On April 21, the U.S. Supreme Court is slated to consider whether or not is will hear an appeal to a lower court’s ruling that found North Carolina’s 2013 voter suppression law “targeted African-American voters with almost surgical precision.” This is the fourth time the appeal has been scheduled for the Court’s consideration.
The lower court’s ruling that found the law unconstitutional required North Carolina to reinstate several voting processes for the 2016 general election including a longer early voting period and Same-Day Registration (SDR), and removed the photo ID requirement. SDR enables North Carolina’s voting-age citizens to go to any early voting location in their county, register, and vote in one transaction.
- Was used broadly by Republican, Democratic, and Unaffiliated voters;
- Allowed for participation from North Carolinians who move frequently;
- Created a safety net for voters whose registration had been inadvertently removed or not processed; and
- Provided a secure and convenient way to register eligible voters.
The report found that 100,258 North Carolinians used SDR in the November 2016 election, an increase from the 97,100 who used the process in the 2012 general election.
The report also found that SDR provides a convenient way for eligible voters to register while also creating ample safeguards for election officials to obtain proper documentation from voters. In order to register same-day, voters must not only attest to their eligibility to vote; they must also, without exception, provide proof of identity and residence by providing an acceptable document showing the voter’s current name and current address.
“The bottom line is that Same-Day Registration allows more eligible voters to participate in our electoral process,” said Jaclyn Maffetore, Legal Fellow for the Southern Coalition for Social Justice and lead author of the report. “Our democracy works best when more people participate and Same-Day Registration has proven to be a valuable tool for many North Carolinians.”
The report notes that SDR allows for election administrators to serve an increasingly mobile electorate: “According to the United States Census Bureau, 11.2% of the American population moves every year. This growing mobility is accompanied by an increased need to re-register from one election to the next, which in turn increases the likelihood that even the most diligent and best-intentioned voter will encounter an incident or error preventing his or her successful registration by mail. Individuals use SDR to ensure that they are not disenfranchised by such error.” (Use of Same-Day Registration in North Carolina, p.4, http://www.southerncoalition.org/sdr)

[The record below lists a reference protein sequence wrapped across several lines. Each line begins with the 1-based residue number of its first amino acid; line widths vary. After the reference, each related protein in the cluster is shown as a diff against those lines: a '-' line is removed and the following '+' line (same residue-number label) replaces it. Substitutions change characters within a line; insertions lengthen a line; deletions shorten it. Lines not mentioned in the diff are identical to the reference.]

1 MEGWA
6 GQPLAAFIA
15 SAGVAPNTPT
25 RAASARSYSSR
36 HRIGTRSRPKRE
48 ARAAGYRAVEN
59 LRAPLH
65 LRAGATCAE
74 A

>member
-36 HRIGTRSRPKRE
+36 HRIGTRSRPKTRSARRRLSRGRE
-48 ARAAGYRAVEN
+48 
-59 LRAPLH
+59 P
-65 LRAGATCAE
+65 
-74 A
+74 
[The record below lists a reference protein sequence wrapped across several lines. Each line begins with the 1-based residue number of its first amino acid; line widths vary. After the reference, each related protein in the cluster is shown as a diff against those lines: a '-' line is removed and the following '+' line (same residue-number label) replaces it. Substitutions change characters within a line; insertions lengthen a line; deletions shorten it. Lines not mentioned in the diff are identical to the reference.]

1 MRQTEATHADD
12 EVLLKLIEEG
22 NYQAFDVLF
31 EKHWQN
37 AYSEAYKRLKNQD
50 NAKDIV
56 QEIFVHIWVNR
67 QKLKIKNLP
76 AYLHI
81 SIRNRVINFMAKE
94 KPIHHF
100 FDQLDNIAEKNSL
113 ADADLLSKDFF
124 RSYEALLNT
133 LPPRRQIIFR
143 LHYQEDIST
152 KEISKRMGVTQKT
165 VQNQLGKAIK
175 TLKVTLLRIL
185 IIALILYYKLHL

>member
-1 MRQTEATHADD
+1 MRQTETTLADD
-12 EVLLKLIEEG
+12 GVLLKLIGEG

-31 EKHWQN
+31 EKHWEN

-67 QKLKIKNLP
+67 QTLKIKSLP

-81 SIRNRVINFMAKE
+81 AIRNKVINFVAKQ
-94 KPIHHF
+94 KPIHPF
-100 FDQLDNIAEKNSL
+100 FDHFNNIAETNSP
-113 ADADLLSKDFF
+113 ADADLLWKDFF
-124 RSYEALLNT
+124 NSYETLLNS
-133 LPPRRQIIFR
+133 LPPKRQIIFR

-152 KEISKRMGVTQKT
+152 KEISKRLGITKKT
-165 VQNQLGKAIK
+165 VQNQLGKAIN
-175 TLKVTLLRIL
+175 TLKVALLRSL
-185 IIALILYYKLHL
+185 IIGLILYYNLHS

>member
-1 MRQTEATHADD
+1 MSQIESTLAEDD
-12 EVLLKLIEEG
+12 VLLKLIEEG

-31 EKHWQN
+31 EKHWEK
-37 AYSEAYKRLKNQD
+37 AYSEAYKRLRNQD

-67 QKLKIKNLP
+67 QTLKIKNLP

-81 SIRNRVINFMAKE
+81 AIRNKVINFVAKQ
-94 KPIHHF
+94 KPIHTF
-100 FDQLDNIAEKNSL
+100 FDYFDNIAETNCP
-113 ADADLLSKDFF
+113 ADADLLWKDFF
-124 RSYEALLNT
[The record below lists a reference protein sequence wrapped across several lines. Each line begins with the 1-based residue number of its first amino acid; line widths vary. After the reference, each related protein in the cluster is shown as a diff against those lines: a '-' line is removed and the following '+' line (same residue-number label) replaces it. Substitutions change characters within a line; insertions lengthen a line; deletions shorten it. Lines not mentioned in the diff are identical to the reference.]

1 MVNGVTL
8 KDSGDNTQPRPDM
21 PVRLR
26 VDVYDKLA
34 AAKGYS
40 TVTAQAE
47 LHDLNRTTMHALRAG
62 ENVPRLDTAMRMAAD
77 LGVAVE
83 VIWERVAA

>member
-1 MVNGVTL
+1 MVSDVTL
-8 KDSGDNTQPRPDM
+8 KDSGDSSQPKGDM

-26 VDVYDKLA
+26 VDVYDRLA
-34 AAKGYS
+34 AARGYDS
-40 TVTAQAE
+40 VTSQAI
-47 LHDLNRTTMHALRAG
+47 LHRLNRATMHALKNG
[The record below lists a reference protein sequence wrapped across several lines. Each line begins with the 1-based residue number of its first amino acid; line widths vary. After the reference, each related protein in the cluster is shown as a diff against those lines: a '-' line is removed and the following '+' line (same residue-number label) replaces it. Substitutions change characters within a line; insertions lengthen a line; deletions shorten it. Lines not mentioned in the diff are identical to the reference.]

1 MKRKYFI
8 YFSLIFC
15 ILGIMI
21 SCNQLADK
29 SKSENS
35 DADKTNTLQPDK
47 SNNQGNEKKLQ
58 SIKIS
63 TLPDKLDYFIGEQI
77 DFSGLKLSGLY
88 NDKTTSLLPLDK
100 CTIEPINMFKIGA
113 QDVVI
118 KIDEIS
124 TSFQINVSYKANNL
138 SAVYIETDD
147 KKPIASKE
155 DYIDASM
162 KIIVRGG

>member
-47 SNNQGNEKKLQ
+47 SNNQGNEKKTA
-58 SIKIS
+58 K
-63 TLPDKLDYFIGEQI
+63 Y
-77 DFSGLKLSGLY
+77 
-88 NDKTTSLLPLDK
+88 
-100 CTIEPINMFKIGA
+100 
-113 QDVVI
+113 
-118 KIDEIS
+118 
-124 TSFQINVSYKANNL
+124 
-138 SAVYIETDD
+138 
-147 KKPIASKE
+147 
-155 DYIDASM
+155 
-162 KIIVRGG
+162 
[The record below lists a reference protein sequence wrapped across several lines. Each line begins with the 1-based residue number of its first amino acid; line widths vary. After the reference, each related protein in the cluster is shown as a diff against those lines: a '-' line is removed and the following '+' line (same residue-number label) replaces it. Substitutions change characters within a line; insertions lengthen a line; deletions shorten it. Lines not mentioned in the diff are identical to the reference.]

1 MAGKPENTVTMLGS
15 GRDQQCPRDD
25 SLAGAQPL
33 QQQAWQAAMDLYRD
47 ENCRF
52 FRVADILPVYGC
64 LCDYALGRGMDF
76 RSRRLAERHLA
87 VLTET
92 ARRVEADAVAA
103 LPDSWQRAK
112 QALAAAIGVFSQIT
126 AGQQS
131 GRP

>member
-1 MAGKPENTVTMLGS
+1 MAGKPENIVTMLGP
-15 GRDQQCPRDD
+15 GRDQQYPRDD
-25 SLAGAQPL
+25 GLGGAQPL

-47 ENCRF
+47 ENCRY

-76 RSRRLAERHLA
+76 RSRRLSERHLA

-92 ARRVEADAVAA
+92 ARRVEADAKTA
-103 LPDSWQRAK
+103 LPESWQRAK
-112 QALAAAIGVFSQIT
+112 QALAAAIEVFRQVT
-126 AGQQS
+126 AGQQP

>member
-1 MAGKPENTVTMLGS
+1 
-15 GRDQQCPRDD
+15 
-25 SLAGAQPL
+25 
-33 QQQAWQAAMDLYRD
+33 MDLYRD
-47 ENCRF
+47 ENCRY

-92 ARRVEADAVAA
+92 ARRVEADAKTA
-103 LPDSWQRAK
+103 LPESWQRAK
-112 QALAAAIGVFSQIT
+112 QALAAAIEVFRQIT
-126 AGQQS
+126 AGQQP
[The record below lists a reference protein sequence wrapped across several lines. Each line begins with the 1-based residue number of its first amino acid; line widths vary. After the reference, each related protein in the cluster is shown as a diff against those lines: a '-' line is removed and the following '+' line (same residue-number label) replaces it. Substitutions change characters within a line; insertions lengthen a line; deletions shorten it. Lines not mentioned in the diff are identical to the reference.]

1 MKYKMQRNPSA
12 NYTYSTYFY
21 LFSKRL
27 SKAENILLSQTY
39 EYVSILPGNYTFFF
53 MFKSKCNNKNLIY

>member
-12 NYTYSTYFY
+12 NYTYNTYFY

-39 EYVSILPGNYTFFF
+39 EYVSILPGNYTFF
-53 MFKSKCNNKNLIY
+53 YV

“Administering an election where nearly five million people vote is never going to be a perfect task. Voters may be wrongly purged from the registration rolls when they’re still eligible and intend to vote in the future,” Allison Riggs, Senior Voting Rights Attorney at the Southern Coalition for Social Justice. “Voters may not understand the rules regarding when they gain or lose eligibility to vote, especially if the rules are complex, as they are when someone has had a felony conviction in the past. Same-Day Registration creates a safety net to ensure that eligible voters are not excluded from the political process, lets voters directly ask questions of election officials, and was heavily used by a broad array of North Carolinians in 2016: all of that is a cause for celebration.”
The report concludes with the recognition that Same-Day Registration has helped increase voter turnout in since its adoption in 2007, “North Carolinians of all races, ages, and political affiliations take advantage of this secure method of registration, for a multitude of reasons, whether it be administrative or technological error, recent change in circumstances, or pure convenience. If current trends hold true, the continued use of SDR will only lead to greater enfranchisement of and participation by North Carolina citizens in their government.”